Keckly then brought her enterprise to Baltimore. When business slowed, she moved to DC, where she met prominent customers like Mary Custis Lee, wife of Colonel Robert E. Lee, and Varina Davis, wed to Secretary of War Jefferson Davis. In 1861 Mary Lincoln, new to the capital and White House life, became a client, making Keckly her confidante. Keckly saw Lincoln’s wife through the deaths of son Willie and husband Abraham, personally preparing Willie Lincoln’s body for burial. Keckly recalls moments ranging from standing with the president watching the family goats frolic in the White House yard to traveling with the family into Richmond after the rebel capital fell, where, for a moment, the former slave seated herself where Jefferson Davis and Alexander Stephens had sat to lead the Confederacy. She describes Mrs. Lincoln summoning her the night her husband was shot and how she “soothed the terrible tornado as best I could.” Keckly paints Abraham Lincoln as a gentle savior, and his wife as a politically astute but volatile woman prone to excesses of everything from grief, jealousy, and other emotions to outlays on clothing and White House furnishings. Mary Todd Lincoln appears to be everything Keckly is not—yet the two enjoyed a mutual ease likely born of familiarity with plantation life and the shared travails of their sons’ deaths. 

After Lincoln’s murder, the women shared a problem: lack of money. When Mary Todd Lincoln sought Keckly’s help managing the sale of gowns from her days as a First Lady, people gawked but no one bought. What the widow had intended as a private event proved to be a humiliating public spectacle. 

According to Keckly, she wrote and published her memoir to generate sympathy for Mary Todd Lincoln—and to make money. Exactly the opposite occurred. Mrs. Lincoln’s instability and indulgence were well known. Keckly’s intimate portrait enraged her former client, shattering their relationship. Robert Todd Lincoln throttled distribution of the memoir, which not only quoted from but reproduced nearly two dozen letters to Keckly from Mrs. Lincoln, as well as a letter to the widow from Frederick Douglass offering the Black community’s aid. Keckly maintained she never meant to publish the letters but had provided them to the publisher only as substantiation. There is no record of the manuscript’s preparation except for a neighbor’s recollection of well-known abolitionist journalist and publisher James Redpath visiting Keckly. The ruckus, including a racist parody titled “Behind the Seams,” quashed any hope Keckly had of setting the record straight and benefiting from her experience. Even so, the letters’ contents do document Keckly’s value to the otherwise friendless and oft-distraught Mary, who in the midst of the clothing sale scandal beseeched her to “write me every day.”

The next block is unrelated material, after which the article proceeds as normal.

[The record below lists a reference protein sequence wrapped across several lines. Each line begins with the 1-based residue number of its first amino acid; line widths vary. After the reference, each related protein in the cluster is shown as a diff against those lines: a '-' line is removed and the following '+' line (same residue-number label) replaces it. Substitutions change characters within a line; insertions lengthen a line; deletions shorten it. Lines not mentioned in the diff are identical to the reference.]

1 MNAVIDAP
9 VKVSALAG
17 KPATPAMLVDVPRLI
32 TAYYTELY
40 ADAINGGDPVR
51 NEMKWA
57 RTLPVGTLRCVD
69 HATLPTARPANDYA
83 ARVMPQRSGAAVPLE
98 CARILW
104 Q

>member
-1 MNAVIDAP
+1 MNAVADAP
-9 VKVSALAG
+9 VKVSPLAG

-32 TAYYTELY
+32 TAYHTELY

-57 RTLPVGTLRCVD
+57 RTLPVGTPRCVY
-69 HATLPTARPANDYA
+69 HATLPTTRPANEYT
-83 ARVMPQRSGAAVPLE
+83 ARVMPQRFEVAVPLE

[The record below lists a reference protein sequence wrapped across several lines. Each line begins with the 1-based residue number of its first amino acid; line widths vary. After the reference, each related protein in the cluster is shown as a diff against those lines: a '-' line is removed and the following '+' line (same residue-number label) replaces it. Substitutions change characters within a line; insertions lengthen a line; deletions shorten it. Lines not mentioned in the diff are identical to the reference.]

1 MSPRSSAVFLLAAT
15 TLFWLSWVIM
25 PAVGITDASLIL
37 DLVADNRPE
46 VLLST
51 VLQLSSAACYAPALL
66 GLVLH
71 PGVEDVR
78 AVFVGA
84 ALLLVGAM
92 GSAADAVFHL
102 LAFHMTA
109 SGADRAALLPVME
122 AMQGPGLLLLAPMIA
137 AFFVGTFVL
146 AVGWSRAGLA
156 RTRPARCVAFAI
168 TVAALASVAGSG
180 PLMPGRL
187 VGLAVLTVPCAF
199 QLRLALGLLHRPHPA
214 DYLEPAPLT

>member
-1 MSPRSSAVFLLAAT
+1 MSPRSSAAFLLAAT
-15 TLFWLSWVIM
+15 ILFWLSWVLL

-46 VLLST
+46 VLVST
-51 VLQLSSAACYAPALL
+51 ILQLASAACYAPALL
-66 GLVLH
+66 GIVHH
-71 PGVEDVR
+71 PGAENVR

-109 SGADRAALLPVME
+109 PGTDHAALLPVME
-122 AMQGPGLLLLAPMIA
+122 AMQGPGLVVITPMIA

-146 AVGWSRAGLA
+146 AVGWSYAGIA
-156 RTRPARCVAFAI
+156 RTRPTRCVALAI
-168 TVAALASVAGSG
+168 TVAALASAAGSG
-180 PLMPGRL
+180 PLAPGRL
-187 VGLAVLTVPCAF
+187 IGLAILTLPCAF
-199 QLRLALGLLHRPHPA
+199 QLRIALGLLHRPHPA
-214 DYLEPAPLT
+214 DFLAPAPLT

Keckly struggled the rest of her life. Son George’s Civil War service provided a small pension, but to obtain it she had to lie that she had married his father, the rapist Kirkland. For a time, she taught sewing in Xenia, Ohio, at the college George had attended: Wilberforce University, founded in 1856 for Blacks—often the mixed-race children of White slaveholders. By 1895, she was back in DC, where she had helped establish the National Home for Destitute Colored Women and Children, where she died in 1907. Her pastor, the Reverend Francis Grimké, who had his own complex ancestry as a mixed-race nephew of the activist Grimké sisters through their brother Henry, eulogized her. He recalled Keckly as the “personification of grace and dignity…She was not an educated woman, in the sense that she had passed through any educational institution, but she was a woman of marked intelligence and had made good use of the opportunities that she had of improving her mind. No one who ever saw her, or had any contact with her, even casually, would ever be likely to forget her.” 

This Cameo column appeared in the April 2021 issue of American History.